Wheat is the most common grain to be crushed into flour. Archaeological surveys have found that it was used in the Indian subcontinent since the Indus Valley civilisation (3300 BC - 1700 BC). Ancient Indian scripts including the Rigveda (one of the oldest surviving texts known to man) mention the use of wheat flour in various forms, including being mixed with milk, fried in ghee and spiced with cardamom, pepper and ginger. Barley and rice flours were also used.
Regional differences play an important role: the cuisine in some parts of the country, such as the south and the north east, is rice-based, whereas in Punjab it is wheat-based.
Although wheat has been grown in India for hundreds of years, today two major varieties are used to make wholewheat flour or ‘atta’. These are the hard ‘durum’ and the semi-hard variety called ‘aestivum’. Hard wheat has a high gluten content, which gives dough its elasticity and therefore makes it easier to roll out thinly into chapattis.
To make atta, the outer husk of the grain is removed, leaving behind three layers - the bran, the endosperm and the germ. Bran is essentially fibre, the endosperm is starch and the germ is protein. These are coarsely ground to make atta, which is primarily used to make rotis or chapattis and similar flat breads.
Bags of atta are often labelled on the basis of their use, as chapatti flour. There are many varieties of atta, such as brown or medium, and these usually indicate the amount of bran or the coarseness of the flour. Many bags mention the word ‘chakki’, meaning stone-milled.
The bran is removed and the starchy endosperm of the grain is milled and bleached to make this refined flour that is finer and paler than atta. As it is quite fine, it is mostly used for recipes that require a soft texture. Certain breads like roomali roti, literally ‘handkerchief bread’ or naan are made of maida, as is the crisp shortened pastry for savoury samosas.
Dalia (Bulgar Wheat)
This is cracked wheat and it resembles grits. It is also known as lapsi, bulghur wheat or fada. Fine and coarse versions are cooked into a sweet porridge called ‘kheer’ or used to make hot snacks.
Rava / Sooji (Semolina)
When wheat is milled to resemble sand, it is called rava, sooji or semolina. There are several varieties available and they all result in different textures in the final dish. Extra coarse and coarse rava is gritty and delightfully nutty and is used for puddings or a savoury south Indian dish called ‘upma’.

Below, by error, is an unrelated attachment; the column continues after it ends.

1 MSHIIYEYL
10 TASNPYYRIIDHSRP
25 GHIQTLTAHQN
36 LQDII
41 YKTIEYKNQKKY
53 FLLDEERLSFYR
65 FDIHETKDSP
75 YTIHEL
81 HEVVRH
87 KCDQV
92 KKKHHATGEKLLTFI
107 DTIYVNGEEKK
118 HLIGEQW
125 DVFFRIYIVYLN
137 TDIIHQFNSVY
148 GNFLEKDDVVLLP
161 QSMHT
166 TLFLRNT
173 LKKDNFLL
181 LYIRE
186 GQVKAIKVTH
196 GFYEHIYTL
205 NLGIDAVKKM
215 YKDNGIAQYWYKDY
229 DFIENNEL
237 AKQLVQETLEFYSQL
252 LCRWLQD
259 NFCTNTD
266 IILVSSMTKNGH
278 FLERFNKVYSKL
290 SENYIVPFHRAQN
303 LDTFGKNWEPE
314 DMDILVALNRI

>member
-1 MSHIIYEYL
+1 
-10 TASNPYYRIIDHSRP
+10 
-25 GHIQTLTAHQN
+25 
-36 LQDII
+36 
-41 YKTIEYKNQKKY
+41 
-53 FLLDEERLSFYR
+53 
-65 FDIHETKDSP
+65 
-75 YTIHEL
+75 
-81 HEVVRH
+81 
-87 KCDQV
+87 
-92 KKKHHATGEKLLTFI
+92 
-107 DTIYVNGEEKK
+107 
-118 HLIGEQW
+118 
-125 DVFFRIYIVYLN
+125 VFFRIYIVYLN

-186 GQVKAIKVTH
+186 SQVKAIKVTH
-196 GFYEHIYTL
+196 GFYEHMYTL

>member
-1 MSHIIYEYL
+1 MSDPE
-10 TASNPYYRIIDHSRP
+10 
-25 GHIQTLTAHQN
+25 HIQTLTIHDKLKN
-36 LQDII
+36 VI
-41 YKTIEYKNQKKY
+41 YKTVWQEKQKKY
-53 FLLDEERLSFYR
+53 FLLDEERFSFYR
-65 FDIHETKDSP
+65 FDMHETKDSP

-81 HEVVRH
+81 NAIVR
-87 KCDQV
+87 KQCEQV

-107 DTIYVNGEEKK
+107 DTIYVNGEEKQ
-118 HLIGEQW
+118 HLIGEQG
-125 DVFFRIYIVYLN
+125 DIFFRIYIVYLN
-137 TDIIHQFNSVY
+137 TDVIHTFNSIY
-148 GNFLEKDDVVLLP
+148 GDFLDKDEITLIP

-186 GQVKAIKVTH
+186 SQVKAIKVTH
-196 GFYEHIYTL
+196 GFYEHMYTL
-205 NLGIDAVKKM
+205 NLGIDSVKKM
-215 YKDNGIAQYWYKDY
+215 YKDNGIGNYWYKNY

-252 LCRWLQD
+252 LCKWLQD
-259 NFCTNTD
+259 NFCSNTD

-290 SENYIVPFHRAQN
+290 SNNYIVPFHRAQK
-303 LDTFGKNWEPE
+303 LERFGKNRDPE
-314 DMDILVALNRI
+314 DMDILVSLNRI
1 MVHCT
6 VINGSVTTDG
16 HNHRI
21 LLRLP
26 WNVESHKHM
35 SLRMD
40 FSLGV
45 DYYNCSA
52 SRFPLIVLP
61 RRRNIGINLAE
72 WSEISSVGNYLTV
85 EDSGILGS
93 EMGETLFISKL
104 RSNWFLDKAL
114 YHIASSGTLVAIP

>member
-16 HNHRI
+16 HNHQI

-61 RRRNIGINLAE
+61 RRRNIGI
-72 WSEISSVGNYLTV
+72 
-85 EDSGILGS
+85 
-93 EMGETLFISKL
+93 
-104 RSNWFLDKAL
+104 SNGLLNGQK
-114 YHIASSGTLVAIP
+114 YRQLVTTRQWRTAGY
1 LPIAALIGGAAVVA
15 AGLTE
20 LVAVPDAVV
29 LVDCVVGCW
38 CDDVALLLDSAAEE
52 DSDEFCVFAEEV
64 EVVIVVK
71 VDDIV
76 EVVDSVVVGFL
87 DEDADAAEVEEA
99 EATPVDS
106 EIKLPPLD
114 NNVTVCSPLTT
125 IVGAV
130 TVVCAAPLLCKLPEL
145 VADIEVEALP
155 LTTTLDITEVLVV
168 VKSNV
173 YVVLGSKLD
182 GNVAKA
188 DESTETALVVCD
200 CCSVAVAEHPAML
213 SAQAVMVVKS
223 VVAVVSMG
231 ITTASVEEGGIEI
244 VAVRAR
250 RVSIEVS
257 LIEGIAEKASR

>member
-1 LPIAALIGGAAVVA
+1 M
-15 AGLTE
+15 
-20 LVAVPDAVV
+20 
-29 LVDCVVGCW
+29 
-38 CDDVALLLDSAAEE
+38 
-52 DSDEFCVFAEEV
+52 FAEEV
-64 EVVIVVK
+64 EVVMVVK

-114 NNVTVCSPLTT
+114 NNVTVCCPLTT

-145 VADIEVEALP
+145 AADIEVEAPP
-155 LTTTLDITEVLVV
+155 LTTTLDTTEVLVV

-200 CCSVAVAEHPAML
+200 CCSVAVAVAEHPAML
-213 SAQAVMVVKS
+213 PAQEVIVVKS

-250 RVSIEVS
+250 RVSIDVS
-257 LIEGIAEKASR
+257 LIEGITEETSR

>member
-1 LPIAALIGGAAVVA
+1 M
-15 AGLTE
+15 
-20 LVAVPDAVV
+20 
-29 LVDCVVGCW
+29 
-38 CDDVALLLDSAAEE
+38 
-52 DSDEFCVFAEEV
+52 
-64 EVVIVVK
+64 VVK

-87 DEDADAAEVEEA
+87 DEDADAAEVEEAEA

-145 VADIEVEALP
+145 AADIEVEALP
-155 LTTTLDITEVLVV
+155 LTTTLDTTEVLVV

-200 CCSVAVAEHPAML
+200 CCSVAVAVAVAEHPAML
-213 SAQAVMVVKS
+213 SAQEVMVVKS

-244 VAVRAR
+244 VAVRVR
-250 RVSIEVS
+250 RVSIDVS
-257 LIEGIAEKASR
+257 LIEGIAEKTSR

Fine rava is also used for puddings, or added to shortened pastry for extra crispness. They all feature in one of the best-loved desserts, variously called ‘sheera’, ‘sooji ka halwa’ or ‘rava kesari’.
This is made from polished, broken rice and is used in everyday cooking mostly in the south and in Gujarat. It is mixed with water or coconut milk to make a gluten-free batter for pancakes called dosas, made into a dough or used to thicken milky desserts.
Bajra (Millet) Flour
Bajra, bajri or millet flour is made from a small round grain that resembles mustard seed. It is earthy and nutty in flavour with a slightly sweet aftertaste. It is considered healthy as it contains many vital nutrients, such as iron, as well as fibre.
Bajra flour tends to require a binding agent while being made into a dough, so sometimes a little rice flour is added. It is often patted into shape by moistened hands rather like moulding clay. If the dough is dry, it will crack and it is for this reason that it is not rolled like wheat flour rotis.
Makai (Maize) Flour
Dried corn is soaked in lime solution or slaked, then hulled. The damp corn is then milled into a slightly coarse flour which is used to make breads such as Punjab’s famous ‘makki ki roti’, a flat, unleavened corn bread, or is used as a thickener in curries and vegetable dishes like ‘sarson ka saag’, a Punjabi delicacy of seasonal mustard greens cooked with spices and eaten with homemade ghee.
As flours, lentils are used to thicken, bind, coat and add crispness to dishes.
Besan (Gram) Flour
Gram flour is made by milling dried chickpeas. It is nutty, protein rich and gluten free. Gluten-free pancakes are made from a thick batter of besan and water. Besan is used to make sweets like ‘laddoos’, where it is roasted in ghee, sweetened with sugar and pressed into balls that will keep for days. Sindhi Kadhi, a savoury vegetable curry, has a base of besan and tomatoes. Pakoras are made by dipping vegetables, paneer, and others into a seasoned besan batter before deep-frying them.
This is made from mung beans and is also called green bean flour. It is lighter than other pulse flours and is used to make dosas and for poppadums or papads. A dough is made with mung flour and water, spiced and seasoned, then rolled out into thin discs.
Urad or urid beans are black in colour but once peeled, they reveal a creamy white interior. These cream-coloured beans are milled to form the flour which is used to make various kinds of dosas. It is sometimes sold as ‘mapte bean flour’ or ‘papad flour’ as it is largely used to make poppadums, or ‘papads’. Being gluten free, dosas made with urad flour can be a good substitute for wheat rotis.